Monster uses strict privacy policy to its advantage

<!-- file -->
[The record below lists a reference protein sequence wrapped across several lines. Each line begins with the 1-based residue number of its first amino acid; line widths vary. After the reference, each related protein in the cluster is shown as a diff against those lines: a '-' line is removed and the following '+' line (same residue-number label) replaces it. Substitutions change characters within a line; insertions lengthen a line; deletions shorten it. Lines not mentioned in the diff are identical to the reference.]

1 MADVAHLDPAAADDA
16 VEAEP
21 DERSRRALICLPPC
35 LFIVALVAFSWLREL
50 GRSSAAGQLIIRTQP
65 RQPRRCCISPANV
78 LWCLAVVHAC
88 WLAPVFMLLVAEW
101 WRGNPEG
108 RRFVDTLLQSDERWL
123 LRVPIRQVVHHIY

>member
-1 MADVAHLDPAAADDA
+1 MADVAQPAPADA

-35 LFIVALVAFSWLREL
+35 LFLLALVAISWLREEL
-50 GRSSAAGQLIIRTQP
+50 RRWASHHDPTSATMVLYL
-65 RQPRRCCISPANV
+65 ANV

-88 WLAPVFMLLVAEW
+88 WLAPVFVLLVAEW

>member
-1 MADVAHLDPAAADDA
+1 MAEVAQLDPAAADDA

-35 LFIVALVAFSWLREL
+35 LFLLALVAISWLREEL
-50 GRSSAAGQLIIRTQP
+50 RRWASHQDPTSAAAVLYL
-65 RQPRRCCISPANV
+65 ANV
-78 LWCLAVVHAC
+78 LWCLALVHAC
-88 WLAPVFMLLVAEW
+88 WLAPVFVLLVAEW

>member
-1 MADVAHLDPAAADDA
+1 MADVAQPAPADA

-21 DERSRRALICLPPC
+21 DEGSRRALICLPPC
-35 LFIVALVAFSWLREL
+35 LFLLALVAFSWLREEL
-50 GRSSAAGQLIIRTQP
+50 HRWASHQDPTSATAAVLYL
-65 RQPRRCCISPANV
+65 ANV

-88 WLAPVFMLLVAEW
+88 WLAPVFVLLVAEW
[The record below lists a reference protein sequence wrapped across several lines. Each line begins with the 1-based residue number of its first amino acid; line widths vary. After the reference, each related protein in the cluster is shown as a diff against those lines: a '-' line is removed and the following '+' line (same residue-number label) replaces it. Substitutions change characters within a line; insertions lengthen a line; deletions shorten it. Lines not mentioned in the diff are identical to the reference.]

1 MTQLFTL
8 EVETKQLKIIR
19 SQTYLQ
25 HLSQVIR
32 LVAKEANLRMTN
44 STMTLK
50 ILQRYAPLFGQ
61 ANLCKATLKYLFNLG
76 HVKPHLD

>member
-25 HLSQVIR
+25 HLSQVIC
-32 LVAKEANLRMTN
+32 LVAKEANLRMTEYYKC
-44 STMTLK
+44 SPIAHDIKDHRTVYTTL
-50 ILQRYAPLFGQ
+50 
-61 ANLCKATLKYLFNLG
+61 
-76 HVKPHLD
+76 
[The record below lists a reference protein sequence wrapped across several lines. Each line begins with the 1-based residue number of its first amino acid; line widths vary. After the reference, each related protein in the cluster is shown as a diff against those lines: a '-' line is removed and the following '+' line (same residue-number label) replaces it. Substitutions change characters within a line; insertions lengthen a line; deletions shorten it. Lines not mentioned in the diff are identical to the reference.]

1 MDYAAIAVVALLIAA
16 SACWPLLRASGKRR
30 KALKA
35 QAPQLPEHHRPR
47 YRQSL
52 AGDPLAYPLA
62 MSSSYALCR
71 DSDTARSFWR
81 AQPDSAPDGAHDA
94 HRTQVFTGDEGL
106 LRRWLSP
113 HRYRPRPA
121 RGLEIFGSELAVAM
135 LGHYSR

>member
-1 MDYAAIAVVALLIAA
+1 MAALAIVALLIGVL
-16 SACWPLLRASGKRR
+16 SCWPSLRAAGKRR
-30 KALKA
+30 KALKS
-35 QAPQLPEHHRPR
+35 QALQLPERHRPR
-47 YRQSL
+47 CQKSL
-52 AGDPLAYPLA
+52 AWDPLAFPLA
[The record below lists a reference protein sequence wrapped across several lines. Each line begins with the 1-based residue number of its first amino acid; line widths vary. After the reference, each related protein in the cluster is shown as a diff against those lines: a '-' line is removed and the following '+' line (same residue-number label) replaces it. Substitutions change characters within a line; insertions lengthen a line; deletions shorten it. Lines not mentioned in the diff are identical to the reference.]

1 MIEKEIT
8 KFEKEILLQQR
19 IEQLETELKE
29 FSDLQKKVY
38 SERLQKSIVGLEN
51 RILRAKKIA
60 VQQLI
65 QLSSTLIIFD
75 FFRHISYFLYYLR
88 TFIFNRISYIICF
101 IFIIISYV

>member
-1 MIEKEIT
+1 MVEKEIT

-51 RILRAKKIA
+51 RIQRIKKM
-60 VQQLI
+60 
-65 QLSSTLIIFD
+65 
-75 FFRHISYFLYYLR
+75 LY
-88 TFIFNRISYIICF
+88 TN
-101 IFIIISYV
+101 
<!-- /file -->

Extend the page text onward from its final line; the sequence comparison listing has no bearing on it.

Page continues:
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Monster Worldwide has two distinct customer segments: job seekers and companies looking to fill open positions. On the corporate side, customers, typically HR managers or recruiting firms, have several options when looking for candidates. Most use traditional means: searching through millions of resumes or posting their jobs online. However, some go a different route, purchasing placement on Monster's Career Ad Network (CAN), where job postings are distributed to “thousands” of sites across the Web. When a job seeker who is also signed up on Monster visits one of those sites, ads that match their expertise and skills are served. The targeting data—the job candidate's information—is never made public by Monster or given to the advertisers. Until about six months ago, every job seeker was automatically “opted in” to the CAN program. However, two months ago hoping to give job seekers more control over their browsing experience, Monster changed its CAN privacy policy. Now, users can refine their information to include jobs in specific locations and categories. They can also opt out of the program entirely, said Judah Philips, senior director-global site analytics at Monster Worldwide. “From our experience, job seekers want to understand and know how their data is being used so they can make more-informed decisions,” Philips said. In addition, Matt Henson, VP-global public relations at Monster Worldwide, said it has created a quick guide to the Career Ad Network so end-users can go and learn how the company is deploying the ads. “We are empowering the users to have all the control,” he said. “Anyone can go to and find out everything they might want to know about the information we collect and how we use it.” How Monster uses those data is simple, he said. While there is post-impression tracking so Monster knows when a cookie has been exposed to an ad, Monster only gives aggregate data to advertisers. “We can tell within two hours of exposure how many people viewed [an ad] and how many people applied based on that ad; but we're not tying personally identifiable information to that advertiser,” Henson said. This move is an extension of an extensive privacy policy already in place that addresses all user data and how it is used internally and externally, Philips said. Monster has a global chief privacy officer who is in charge of all privacy and data security as well as a data governance group that is responsible for all user and internally-generated data including surveys and studies.
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